There are connectivity options aplenty for most types of IoT deployment, but the idea of simply handing the networking part of the equation off to a national licensed wireless carrier could be the best one for certain kinds of deployments in the medical field.
Telehealth systems, for example, are still a relatively new facet of modern medicine, but they’re already among the most important applications that use carrier networks to deliver care. One such system is operated by the University of Mississippi Medical Center, for the treatment and education of diabetes patients.
Greg Hall is the director of IT at UMMC’s center for telehealth. He said that the remote patient monitoring system is relatively simple by design – diabetes patients receive a tablet computer that they can use to input and track their blood sugar levels, alert clinicians to symptoms like nerve pain or foot sores, and even videoconference with their doctors directly. The tablet connects via Verizon, AT&T or CSpire – depending on who’s got the best coverage in a given area – back to UMMC’s servers.
According to Hall, there are multiple advantages to using carrier connectivity instead of unlicensed (i.e. purpose-built Wi-Fi or other technology) to connect patients – some of whom live in remote parts of the state – to their caregivers.
“We weren’t expecting everyone who uses the service to have Wi-Fi,” he said, “and they can take their tablet with them if they’re traveling.”
The system serves about 250 patients in Mississippi, up from roughly 175 in the 2015 pilot program that got the effort off the ground. Nor is it strictly limited to diabetes care – Hall said that it’s already been extended to patients suffering from chronic obstructive pulmonary disease, asthma and even used for prenatal care, with further expansion in the offing.
“The goal of our program isn’t just the monitoring piece, but also the education piece, teaching a person to live with their [condition] and thrive,” he said.
It hasn’t all been smooth sailing. One issue was caused by the natural foliage of the area, as dense areas of pine trees can cause transmission problems, thanks to their needles being a particularly troublesome length and interfering with 2.5GHz wireless signals. But Hall said that the team has been able to install signal boosters or repeaters to overcome that obstacle.
Neurologist Dr. Allen Gee’s practice in Wyoming attempts to address a similar issue – far-flung patients with medical needs that might not be addressed by the sparse local-care options. From his main office in Cody, he said, he can cover half the state via telepresence, using a purpose-built system that is based on cellular-data connectivity from TCT, Spectrum and AT&T, as well as remote audiovisual equipment and a link to electronic health records stored in distant locations. That allows him to receive patient data, audio/visual information and even imaging diagnostics remotely. Some specialists in the state are able to fly to those remote locations, others are not.
While Gee’s preference is to meet with patients in person, that’s just not always possible, he said.
“Medical specialists don’t get paid for windshield time,” he noted. “Being able to transfer information from an EHR facilitates the process of learning about the patient.”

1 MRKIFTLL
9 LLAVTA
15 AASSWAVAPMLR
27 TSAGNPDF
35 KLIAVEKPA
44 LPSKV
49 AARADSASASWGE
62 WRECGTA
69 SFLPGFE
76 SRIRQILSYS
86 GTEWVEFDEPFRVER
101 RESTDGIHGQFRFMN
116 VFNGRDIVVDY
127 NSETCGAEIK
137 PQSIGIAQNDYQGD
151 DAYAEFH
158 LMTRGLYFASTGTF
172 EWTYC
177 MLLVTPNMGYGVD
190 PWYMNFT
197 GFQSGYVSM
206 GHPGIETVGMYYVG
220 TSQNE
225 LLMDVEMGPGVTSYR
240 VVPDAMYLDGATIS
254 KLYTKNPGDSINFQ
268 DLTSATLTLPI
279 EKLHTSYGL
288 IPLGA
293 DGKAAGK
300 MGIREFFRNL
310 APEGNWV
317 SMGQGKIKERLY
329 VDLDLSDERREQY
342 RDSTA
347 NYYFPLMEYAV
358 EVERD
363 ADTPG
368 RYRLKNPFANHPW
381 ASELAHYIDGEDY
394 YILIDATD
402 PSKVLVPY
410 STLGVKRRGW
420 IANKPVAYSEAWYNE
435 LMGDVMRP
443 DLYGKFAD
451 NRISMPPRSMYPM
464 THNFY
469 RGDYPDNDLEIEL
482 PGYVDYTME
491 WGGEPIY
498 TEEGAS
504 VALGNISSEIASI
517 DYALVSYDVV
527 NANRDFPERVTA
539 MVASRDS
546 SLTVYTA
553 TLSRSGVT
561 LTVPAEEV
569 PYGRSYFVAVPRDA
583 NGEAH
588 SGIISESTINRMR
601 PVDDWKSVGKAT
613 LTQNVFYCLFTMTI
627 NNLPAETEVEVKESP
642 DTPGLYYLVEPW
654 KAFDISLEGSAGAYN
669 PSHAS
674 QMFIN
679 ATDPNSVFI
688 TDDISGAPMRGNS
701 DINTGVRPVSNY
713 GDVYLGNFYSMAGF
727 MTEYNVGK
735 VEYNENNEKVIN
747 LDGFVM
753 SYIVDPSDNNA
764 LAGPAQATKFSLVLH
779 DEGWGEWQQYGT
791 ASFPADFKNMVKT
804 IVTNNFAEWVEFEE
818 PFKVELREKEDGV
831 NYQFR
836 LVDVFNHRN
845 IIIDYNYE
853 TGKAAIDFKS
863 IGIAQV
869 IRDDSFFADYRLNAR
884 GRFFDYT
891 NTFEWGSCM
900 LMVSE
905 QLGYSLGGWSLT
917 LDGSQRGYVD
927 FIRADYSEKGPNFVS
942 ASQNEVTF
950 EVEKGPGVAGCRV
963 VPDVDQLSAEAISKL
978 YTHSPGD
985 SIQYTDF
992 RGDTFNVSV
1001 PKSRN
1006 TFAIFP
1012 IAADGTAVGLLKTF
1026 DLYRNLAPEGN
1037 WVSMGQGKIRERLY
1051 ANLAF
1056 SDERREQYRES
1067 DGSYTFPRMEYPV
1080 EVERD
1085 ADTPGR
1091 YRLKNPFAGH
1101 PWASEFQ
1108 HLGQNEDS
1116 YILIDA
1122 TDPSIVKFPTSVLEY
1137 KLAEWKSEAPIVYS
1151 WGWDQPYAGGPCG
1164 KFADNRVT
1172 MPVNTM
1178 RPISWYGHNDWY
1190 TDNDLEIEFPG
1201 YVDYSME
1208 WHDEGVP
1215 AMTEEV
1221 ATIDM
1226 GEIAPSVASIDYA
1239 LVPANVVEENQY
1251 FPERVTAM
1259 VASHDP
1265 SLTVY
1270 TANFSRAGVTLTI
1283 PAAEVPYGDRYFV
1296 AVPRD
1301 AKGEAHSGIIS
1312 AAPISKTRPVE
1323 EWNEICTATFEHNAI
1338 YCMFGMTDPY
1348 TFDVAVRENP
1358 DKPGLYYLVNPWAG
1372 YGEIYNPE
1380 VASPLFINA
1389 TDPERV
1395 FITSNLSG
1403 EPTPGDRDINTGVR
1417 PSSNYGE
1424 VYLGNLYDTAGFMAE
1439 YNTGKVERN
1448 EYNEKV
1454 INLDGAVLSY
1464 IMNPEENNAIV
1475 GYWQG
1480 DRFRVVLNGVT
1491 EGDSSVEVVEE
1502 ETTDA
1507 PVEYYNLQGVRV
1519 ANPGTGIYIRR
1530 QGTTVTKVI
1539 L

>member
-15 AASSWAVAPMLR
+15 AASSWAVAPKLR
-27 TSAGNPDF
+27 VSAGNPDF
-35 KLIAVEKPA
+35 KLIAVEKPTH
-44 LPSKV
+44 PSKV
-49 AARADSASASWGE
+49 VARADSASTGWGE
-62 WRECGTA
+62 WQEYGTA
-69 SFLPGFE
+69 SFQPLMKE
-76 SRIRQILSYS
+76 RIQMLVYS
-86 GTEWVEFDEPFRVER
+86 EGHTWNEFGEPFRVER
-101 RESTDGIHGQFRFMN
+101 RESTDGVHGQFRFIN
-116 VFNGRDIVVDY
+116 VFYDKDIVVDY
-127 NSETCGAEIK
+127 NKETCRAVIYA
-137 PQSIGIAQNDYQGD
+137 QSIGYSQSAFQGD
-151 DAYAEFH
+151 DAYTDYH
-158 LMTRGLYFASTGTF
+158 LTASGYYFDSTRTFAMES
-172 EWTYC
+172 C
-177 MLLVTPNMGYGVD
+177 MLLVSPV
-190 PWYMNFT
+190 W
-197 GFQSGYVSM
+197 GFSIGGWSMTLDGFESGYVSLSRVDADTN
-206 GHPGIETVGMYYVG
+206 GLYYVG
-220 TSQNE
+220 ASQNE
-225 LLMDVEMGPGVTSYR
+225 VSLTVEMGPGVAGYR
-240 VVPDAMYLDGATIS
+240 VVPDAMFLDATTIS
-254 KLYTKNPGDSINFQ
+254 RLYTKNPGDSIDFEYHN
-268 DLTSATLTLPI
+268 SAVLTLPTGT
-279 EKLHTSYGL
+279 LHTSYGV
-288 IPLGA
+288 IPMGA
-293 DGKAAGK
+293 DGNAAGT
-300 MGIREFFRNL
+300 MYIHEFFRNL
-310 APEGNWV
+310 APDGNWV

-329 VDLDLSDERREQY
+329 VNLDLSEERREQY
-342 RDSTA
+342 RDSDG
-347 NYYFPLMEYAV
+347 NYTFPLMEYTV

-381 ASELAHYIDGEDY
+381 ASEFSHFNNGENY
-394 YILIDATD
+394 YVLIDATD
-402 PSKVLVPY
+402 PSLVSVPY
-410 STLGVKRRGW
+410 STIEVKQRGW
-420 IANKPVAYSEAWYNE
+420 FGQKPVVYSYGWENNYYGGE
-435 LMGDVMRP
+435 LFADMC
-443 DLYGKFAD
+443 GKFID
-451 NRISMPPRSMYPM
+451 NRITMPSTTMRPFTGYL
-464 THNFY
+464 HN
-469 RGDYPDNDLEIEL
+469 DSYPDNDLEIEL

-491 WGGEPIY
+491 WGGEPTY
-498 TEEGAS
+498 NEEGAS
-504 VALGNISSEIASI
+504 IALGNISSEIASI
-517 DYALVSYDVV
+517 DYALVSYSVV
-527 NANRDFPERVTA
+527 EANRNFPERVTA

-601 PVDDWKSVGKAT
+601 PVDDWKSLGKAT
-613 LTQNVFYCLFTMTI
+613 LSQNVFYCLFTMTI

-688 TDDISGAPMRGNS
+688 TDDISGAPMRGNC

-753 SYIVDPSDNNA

5G is coming
According to Alan Stewart-Brown, vice president at infrastructure management vendor Opengear, there’s a lot to like about current carrier networks for medical use – particularly wide coverage and a lack of interference – but there are bigger things to come.
“We have customers that have equipment in ambulances for instance, where they’re livestreaming patients’ vital signs to consoles that doctors can monitor,” he said. “They’re using carrier 4G for that right now and it works well enough, but there are limitations, namely latency, which you don’t get on 5G.”
Beyond the simple fact of increased throughput and lower latency, widespread 5G deployments could open a wide array of new possibilities for medical technology, mostly involving real-time, very-high-definition video streaming. These include medical VR, remote surgery and the like.
“The process you use to do things like real-time video – right now on a 4G network, that may or may not have a delay,” said Stewart-Brown. “Once you can get rid of the delay, the possibilities are endless as to what you can use the technology for.”
Ron Malenfant, chief architect for service provider IoT at Cisco, agreed that the future of 5G for medical IoT is bright, but said that the actual applications of the technology have to be carefully thought out.
“The use cases need to be worked on,” he said. “The innovative [companies] are starting to say ‘OK, what does 5G mean to me’ and starting to plan use cases.”
One area that the carriers themselves have been eyeing recently is the CBRS band of radio frequencies, which sits around 3.5GHz. It’s what’s referred to as “lightly licensed” spectrum, in that parts of it are used for things like CB radio and other parts are the domain of the U.S. armed forces, and it could be used to build private networks for institutional users like hospitals, instead of deploying small but expensive 4G cells. The idea is that the institutions would be able to lease those frequencies for their specific area from the carrier directly for private LTE/CBRS networks, and, eventually 5G, Malenfant said.
There’s also the issue, of course, that there are still a huge amount of unknowns around 5G, which isn’t expected to supplant LTE in the U.S. for at least another year or so. The medical field’s stiff regulatory requirements could also prove a stumbling block for the adoption of newer wireless technology.
This story, “Carrier services help expand healthcare, with 5G in the offing” was originally published by
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